SARATOGA SPRINGS — Elaine Damron-Peltekian got a call Monday that left her with mixed feelings.
For more than two years, her family had been embroiled in a campaign against Saratoga Springs Justice Court Judge Keith Stoney. They battled him in court, on ballots and in front of the state Legislature.
They were preparing for a hearing next month on complaints she and her son Ryan filed with the Utah Judicial Conduct Commission.
But on Monday, she was told that an agreement has been reached between the conduct commission and the judge. Stoney will retire on Dec. 31. Investigations into any pending complaints — the agreement only states that there are one or more — will be suspended. After his retirement, the complaints will be dismissed.
"I just felt like justice really hasn't been served," Damron-Peltekian said. "Although we were successful in taking down a judge, he just gets to step down and retire and collect his pension from taxpayers. But he really hasn't been disciplined."
According to the agreement, which was signed Sept. 11 but made public on Monday, Stoney will retire from the bench and seek no future judicial appointments. Stoney, who presides over justice courts in Saratoga Springs and West Valley City, did not respond to a request for comment.
I just felt like justice really hasn't been served. Although we were successful in taking down a judge, he just gets to step down and retire and collect his pension from taxpayers. But he really hasn't been disciplined.
"The negotiations that culminated in the written agreement commenced before (Stoney) announced his retirement," said Colin Winchester, executive director of the Judicial Conduct Commission.
Damron-Peltekian's life, and those of her family members, crossed with Stoney's in 2010 after Ed and Elaine Peltekian left Ryan Peltekian's dog in the care of Ed's sister-in-law, Ann Bieker. The dog got loose and Bieker, Ed Peltekian and Ryan Peltekian were ordered to appear before Stoney in Saratoga Springs Justice Court on misdemeanor charges related to the incident.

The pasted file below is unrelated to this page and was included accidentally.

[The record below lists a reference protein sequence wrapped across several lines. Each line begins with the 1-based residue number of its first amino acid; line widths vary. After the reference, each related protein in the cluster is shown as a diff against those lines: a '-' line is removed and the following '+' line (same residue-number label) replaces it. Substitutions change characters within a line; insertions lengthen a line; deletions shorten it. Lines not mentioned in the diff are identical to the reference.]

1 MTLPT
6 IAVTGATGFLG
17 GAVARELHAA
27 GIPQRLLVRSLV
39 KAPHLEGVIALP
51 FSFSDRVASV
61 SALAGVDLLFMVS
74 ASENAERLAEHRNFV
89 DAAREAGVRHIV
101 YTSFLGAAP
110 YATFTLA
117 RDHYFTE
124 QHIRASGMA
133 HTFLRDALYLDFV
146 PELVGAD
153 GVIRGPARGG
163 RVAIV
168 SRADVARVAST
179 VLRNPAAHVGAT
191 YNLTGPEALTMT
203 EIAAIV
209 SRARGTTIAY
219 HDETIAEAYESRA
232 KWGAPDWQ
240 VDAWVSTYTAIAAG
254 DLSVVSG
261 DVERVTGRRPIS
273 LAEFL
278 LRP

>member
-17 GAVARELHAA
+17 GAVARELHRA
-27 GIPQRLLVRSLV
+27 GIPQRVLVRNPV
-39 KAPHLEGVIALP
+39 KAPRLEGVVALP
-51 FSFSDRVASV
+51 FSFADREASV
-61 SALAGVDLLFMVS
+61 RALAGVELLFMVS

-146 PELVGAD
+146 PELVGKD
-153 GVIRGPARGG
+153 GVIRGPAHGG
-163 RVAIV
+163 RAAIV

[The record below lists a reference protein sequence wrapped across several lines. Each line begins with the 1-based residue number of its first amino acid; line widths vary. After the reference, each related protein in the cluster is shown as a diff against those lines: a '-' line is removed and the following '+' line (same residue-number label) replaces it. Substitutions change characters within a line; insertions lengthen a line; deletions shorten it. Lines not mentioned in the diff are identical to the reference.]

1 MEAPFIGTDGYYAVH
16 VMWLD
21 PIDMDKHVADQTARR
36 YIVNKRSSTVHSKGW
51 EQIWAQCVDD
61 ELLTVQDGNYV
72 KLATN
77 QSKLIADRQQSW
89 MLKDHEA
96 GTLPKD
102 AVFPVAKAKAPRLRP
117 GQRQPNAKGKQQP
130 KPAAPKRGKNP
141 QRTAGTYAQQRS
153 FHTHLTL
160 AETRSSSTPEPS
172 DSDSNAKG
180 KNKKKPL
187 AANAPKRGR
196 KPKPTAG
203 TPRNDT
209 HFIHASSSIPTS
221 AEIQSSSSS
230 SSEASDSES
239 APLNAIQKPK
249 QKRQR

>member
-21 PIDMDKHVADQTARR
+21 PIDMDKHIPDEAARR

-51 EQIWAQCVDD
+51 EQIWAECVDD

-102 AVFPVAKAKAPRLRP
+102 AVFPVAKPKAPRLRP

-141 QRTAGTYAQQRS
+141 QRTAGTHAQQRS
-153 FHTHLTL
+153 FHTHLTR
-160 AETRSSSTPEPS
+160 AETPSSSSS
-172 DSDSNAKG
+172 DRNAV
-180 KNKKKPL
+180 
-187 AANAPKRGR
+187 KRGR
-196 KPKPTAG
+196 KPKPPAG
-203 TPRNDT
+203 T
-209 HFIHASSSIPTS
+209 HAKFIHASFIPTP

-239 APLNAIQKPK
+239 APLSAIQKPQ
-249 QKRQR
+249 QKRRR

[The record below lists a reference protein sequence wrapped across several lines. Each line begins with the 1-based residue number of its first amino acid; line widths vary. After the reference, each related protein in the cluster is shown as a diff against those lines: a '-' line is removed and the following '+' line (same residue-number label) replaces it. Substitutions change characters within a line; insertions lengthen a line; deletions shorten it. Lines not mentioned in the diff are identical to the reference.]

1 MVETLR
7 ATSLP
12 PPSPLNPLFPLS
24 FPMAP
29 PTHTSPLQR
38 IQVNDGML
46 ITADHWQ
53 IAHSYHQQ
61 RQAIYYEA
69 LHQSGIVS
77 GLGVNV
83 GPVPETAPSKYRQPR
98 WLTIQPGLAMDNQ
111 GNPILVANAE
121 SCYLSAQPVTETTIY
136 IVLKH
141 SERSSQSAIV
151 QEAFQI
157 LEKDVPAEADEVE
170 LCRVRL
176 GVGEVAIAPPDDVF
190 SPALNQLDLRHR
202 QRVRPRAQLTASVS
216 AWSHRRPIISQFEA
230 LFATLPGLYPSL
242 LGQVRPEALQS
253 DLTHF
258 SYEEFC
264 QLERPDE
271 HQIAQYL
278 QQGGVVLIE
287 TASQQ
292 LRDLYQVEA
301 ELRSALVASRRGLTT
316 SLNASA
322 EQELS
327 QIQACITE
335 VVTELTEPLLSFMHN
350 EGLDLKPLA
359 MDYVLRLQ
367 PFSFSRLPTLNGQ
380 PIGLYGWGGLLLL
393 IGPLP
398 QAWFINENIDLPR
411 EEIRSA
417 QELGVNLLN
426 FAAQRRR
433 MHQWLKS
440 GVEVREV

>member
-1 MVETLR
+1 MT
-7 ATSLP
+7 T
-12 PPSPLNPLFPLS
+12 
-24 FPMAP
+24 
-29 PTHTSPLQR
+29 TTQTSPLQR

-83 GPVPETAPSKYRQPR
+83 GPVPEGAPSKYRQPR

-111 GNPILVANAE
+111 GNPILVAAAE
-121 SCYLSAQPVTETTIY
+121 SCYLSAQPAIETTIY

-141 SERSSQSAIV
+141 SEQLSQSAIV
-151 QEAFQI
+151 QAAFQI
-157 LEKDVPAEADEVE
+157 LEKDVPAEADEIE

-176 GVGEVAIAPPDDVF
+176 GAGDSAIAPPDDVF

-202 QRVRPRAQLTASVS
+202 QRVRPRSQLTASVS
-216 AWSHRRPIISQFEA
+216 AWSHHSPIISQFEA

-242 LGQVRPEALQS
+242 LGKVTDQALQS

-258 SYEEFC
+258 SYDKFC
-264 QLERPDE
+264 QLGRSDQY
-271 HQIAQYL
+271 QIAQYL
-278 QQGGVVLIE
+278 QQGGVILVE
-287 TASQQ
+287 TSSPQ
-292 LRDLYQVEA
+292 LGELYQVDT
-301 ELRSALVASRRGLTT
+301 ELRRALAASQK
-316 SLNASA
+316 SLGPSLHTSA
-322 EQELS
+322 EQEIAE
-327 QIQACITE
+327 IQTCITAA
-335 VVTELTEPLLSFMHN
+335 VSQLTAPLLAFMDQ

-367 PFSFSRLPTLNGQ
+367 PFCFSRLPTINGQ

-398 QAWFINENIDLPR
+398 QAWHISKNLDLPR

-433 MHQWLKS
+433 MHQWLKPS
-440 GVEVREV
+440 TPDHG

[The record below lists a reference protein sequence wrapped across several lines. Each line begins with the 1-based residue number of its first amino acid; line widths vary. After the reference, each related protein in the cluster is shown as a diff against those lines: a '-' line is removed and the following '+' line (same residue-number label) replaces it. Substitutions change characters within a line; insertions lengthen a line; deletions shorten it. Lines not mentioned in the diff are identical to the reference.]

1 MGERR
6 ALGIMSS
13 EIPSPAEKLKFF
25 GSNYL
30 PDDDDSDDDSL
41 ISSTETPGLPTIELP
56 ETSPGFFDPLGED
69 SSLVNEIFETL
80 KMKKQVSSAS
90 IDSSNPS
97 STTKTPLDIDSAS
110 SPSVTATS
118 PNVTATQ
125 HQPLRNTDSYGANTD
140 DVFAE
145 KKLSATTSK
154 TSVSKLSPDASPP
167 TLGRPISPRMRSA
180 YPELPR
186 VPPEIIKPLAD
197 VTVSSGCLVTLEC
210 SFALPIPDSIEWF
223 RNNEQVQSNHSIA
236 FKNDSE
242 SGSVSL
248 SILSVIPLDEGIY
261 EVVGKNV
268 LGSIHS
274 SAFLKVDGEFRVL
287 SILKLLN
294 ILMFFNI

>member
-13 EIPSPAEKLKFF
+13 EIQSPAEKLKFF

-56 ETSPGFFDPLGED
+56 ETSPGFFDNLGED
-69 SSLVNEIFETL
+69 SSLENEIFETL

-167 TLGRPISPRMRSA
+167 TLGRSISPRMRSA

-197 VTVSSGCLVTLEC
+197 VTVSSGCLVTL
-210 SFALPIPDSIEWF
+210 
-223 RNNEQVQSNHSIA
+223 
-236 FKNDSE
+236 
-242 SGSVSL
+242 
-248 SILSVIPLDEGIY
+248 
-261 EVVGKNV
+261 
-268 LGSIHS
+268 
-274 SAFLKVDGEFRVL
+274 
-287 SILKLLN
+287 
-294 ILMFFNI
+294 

On Aug. 27, 2010, Damron-Peltekian was in Stoney's courtroom in support of her son, who was asking that his charges be dismissed, when a court volunteer noticed that Damron was recording the court proceedings on her cellphone and notified a security officer, according to a ruling written by 4th District Judge Claudia Laycock. The officer informed her she couldn't have her phone out. Damron pushed stop and stored the phone in her purse.
The woman pulled it out again three minutes later, but stored it again when the officer approached.
Soon after, the hearing was halted when prosecutor Lindsay Jarvis told the judge she had been informed someone was recording the proceedings. Stoney ordered the officer to take Damron-Peltekian's cellphone and place her into custody, Laycock wrote.
The woman was handcuffed for an hour until she was brought back into Stoney's courtroom where she admitted she had recorded the hearing, but only once and not after she was told it was prohibited. Other witnesses spoke to the judge "informally without being sworn in" and said they had seen Damron-Peltekian make two recordings. The phone was never brought into the courtroom to check for recordings, Laycock found.
Stoney ruled that Damron-Peltekian was in contempt of court and sentenced her to five days in jail, but suspended all but 24 hours of the sentence. The woman was immediately taken to the Utah County Jail in handcuffs where she spent 24 hours in custody.